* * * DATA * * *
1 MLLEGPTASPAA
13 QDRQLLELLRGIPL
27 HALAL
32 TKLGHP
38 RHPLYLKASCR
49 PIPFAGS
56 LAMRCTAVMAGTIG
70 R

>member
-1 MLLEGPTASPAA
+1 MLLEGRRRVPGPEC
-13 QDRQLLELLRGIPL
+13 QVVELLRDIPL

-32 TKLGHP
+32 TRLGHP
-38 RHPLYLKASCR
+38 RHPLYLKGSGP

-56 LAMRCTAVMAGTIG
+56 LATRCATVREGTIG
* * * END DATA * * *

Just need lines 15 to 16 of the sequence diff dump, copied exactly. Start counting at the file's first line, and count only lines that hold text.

+32 TRLGHP
-38 RHPLYLKASCR